2-12 'ship' means every description of vessel, boat or craft designed, used or capable of being used solely or partly for marine navigation, whether self-propelled or not and without regard to the method of propulsion, and includes a seaplane and a raft or boom of logs or lumber.
2-13 'small vessel' means all ships less than 20 metres in length.
2-14 'towed ship' means any ship that is not under its own propulsion and in order to maneuver is pushed or pulled by another ship.
3 Authority of Port Official
3-1 All ships within the limits of the public port shall comply with these practices and procedures. Instructions to ships may be made directly to the ship by a port official or through a MCTS station. The instruction from a port official or the MCTS may be verbal, in writing or by electronic means. Notwithstanding the means by which the instruction is conveyed, it carries the same weight.
3-2 Although a pilot or MCTS may advise of available positions within a public port, a port official has the sole authority to assign a position within a public port or to authorize a ship to stay. Without the authorization of a port official, ships taking up a position in a public port as a result of the information obtained from a pilot or MCTS may have to change its position or to leave port upon instruction of a port official.
4 Entry/Movement/Departure Clearance
4-1 Subject to Section 4-2, no ship that has explosives on board shall enter, depart or move within the limits of a public port unless it has authorization from a port official.
4-2 Canadian warships, naval auxiliary ships and other ships under the command of the Canadian Forces, ships of a visiting force within the meaning of the Visiting Forces Act and any other ships while they are under the command of the Royal Canadian Mounted Police shall be presumed to have explosives on board at all times and that these explosives are stored in accordance with appropriate standards and guidelines. The authorization referred to in Section 4-1 is granted to this class of ships but they shall adhere to Sections 4-3 to 4-5.
4-3 Clearance to enter, depart or move within the limits of a public port shall not be granted to ships that have explosives on board when the visibility is less then 1 nautical mile (1852 metres). Subject to the port official's approval this limit may be reduced if additional measures are employed to improve the safety of the maneuver.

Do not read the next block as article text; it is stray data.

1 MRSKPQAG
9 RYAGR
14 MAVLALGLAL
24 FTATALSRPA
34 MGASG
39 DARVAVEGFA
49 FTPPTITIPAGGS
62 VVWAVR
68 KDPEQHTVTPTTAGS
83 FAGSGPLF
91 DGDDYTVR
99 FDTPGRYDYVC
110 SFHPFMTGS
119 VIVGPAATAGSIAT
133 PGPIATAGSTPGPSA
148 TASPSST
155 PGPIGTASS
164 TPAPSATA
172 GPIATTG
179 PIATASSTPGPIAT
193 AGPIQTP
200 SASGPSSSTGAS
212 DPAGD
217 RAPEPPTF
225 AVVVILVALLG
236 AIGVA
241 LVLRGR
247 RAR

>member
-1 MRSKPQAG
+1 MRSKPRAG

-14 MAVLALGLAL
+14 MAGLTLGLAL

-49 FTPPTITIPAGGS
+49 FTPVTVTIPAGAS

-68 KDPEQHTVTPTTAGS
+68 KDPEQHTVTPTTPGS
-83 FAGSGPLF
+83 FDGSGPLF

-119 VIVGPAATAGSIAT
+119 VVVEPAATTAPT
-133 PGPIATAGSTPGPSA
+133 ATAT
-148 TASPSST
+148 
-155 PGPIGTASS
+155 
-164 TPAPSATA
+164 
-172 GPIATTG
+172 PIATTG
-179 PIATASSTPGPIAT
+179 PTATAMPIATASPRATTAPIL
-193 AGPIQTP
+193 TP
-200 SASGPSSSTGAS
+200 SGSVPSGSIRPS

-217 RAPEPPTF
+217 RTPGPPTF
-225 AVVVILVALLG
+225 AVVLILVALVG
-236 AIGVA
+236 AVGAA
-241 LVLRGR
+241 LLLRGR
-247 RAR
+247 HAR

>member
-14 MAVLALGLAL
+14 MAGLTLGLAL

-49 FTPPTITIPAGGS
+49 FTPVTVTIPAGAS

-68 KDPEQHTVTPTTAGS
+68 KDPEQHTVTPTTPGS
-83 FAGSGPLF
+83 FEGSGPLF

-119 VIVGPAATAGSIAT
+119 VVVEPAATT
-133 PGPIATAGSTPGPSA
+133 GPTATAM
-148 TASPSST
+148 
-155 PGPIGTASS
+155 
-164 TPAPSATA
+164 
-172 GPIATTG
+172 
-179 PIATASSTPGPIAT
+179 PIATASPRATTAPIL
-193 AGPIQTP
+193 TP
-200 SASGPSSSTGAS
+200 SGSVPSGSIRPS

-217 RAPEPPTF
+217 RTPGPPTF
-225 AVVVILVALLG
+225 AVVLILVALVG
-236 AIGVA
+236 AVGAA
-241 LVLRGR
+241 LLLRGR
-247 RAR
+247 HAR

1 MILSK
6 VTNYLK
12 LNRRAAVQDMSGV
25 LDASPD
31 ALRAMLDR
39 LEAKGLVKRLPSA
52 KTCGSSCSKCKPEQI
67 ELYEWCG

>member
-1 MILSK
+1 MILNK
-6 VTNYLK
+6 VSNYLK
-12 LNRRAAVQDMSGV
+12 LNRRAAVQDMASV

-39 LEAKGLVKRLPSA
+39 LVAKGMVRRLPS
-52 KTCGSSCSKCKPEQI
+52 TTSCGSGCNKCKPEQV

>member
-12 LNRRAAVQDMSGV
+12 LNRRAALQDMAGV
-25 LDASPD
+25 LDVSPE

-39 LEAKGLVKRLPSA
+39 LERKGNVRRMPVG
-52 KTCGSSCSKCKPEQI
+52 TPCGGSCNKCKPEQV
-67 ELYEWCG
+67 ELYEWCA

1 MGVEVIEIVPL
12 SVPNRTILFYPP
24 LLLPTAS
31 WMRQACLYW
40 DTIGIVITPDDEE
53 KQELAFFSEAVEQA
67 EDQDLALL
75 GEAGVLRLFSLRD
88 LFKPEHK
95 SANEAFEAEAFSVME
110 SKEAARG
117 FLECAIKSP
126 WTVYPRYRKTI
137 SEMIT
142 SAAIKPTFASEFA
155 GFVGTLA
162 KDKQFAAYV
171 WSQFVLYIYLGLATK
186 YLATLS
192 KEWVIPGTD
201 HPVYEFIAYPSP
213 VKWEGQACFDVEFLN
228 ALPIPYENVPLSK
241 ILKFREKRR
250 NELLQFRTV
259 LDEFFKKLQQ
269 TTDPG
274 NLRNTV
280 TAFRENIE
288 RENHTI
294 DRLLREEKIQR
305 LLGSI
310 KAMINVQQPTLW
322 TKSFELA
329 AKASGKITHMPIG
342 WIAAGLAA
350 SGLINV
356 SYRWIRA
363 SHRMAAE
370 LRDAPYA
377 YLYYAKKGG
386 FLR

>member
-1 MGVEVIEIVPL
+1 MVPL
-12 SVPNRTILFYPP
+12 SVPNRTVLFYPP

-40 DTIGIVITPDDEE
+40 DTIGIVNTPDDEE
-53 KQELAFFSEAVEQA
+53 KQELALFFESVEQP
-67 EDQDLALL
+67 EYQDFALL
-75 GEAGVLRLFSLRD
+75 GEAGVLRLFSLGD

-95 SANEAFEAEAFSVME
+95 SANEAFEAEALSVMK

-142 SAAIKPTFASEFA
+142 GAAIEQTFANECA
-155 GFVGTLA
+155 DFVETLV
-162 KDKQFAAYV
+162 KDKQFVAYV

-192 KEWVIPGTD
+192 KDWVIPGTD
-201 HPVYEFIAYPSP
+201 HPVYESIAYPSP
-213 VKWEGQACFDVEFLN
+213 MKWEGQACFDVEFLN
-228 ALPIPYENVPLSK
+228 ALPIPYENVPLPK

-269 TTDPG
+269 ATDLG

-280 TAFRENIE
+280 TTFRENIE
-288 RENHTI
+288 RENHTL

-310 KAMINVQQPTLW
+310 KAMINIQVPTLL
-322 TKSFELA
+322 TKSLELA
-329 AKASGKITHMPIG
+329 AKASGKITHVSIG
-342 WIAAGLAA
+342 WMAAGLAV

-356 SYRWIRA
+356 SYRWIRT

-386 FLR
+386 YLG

4-4 All ships entering, departing or moving within the limits of a public port shall give as much advance notice to a port official as is practical (minimum of 24 hours notice).
The presence of dangerous goods on board shall be included in this clearance request. Ships, excluding those described in Section 4-2, failing to make contact with a port official to obtain clearance to enter, may proceed into a public port and take up a position but shall report to a port official at the first opportunity stating its position and its intention. Ships that fail to obtain this clearance may find their position in the port reassigned by a port official or they may be instructed to leave the public port.
4-5 Ships requesting clearance from a port official to enter a public port to take up a position at a private facility, shall first obtain permission from the owner of the facility in question. Port officials may indicate to a ship that a position is open at a private facility but it is up to the ship to obtain permission from the owner to occupy that position at the facility.
4-6 See Schedules A, B, C and D for additional information.
5 Speed Limits
5-1 Subject to Sections 5-2 and 5-3 and Schedule B, Schedule C and Schedule D (Victoria), all ships maneuvering within the limits of a public port shall proceed at a safe speed at all times and shall not exceed 9 knots while passing within 300 metres of the shore, a port facility, works or another ship.